Tuesday, 24 November 2015

Golden Time Anime Review

It's one of those things that have plagued anime and JRPGs for years: a cast of characters in their teens. Sure, it makes them into people that a sizable proportion of viewers can project themselves into, but given the frequency with which it happens I can't blame people for angrily looking at the phenomenon as being a bit trope-like. These days there are so many shows that take place in high schools. We have magic schools, mech pilot schools, zombie schools, normal schools, you name it, all littered with 15-18 year olds going about their business. The saturation is pretty bad.

This is a big reason why I decided to check out Golden Time, as it takes place in university. No robots, aliens, or anything like that, just a contemporary post secondary institution with some 20 somethings becoming adults. It was a very nice change of pace with its combination of being a slice of life and romantic comedy, although the first half of the series was definitely much better than the second, but not enough to ruin the show. The characters kept my attention throughout and the humour was fairly well done, making me overlook the shows foray into the supernatural.

The show centers around a guy named Tada Banri who is in his first year of university as he makes new friends, goes to classes and winds up encountering one Kouko Kaga who is stalking her childhood sweetheart, Mitsuo. He just so happens to be in Tada's law class and one of the first friends he makes at the school. Over time, Kouko finally takes the hint that Mitsuo isn't at all interested in her, but she hangs out with Tada a lot and the two become an item. However, we quickly learn that Tada suffered a serious head injury in his hometown after graduating high school, took a year off, has amnesia, and cannot remember anything about his past. While things are going well at university and with Kouko, there's a good chance that one of his other friends, Linda, may actually have been his girlfriend in high school before he lost his memory, though she's mentioned nothing of this to Tada. So, quickly, the story becomes a hybrid college slice of life drama with a love triangle thrown in.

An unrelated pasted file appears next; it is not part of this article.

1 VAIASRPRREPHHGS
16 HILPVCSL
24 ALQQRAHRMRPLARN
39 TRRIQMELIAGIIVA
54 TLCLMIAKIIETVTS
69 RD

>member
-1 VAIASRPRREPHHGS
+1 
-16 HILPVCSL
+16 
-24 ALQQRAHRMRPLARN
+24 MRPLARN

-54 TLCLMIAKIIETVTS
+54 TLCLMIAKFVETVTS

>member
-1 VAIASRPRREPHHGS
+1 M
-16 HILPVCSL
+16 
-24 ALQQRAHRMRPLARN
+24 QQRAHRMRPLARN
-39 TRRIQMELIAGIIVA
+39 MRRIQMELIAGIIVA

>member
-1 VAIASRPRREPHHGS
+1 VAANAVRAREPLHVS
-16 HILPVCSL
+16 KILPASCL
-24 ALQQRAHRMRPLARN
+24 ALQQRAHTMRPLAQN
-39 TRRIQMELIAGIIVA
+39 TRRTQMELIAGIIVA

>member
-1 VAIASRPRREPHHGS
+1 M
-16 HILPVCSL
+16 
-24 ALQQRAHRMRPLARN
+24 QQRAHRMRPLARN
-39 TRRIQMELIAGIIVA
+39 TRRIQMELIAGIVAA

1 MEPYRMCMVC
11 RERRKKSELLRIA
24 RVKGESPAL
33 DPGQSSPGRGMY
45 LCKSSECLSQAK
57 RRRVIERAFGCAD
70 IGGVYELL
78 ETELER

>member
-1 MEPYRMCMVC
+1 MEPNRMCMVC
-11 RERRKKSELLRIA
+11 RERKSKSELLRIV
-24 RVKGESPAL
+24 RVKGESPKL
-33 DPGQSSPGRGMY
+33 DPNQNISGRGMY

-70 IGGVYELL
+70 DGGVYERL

Since Golden Time involves college students, it does make for a nice change of pace from the scores of other series that would likely tackle all of this in a high school setting. You do get the sense that everyone is enjoying their lives while going to university, as it is often the case in Japan. High school is a lot more focused on education to get into a good college, but once one gets there things relax considerably since it's viewed by many as a last hurrah before entering the work force where everything gets very serious and very busy very quickly. Banri, Kouko, et al do seem to be enjoying themselves and watching them do their thing is quite relaxing.

Kouko herself takes a little bit of getting used to as she comes off as very aggressive and obsessive, especially in the early episodes where she's still stalking Mitsuo. Once she gives up on him and starts getting closer to Banri, Kouko becomes far more tolerable. She winds up being a bit clingy with Banri too, but not to the point of her being annoying to the viewer, and it becomes clear that she has her own insecurities driving this to an extent which helps explain her behavior, making it more acceptable.

Meanwhile, Linda is very much a level-headed, down to earth woman. She's pretty much the polar opposite of Kouko. She tries to keep Banri at arms length so that he can sort out his amnesia on his own, but tends to show up whenever he's in trouble, especially during the second half of the series. As the show progresses and the love triangle between her, Kouko, and Banri develops, it's easy to see viewers starting to fall into pro-Linda and pro-Kouko camps.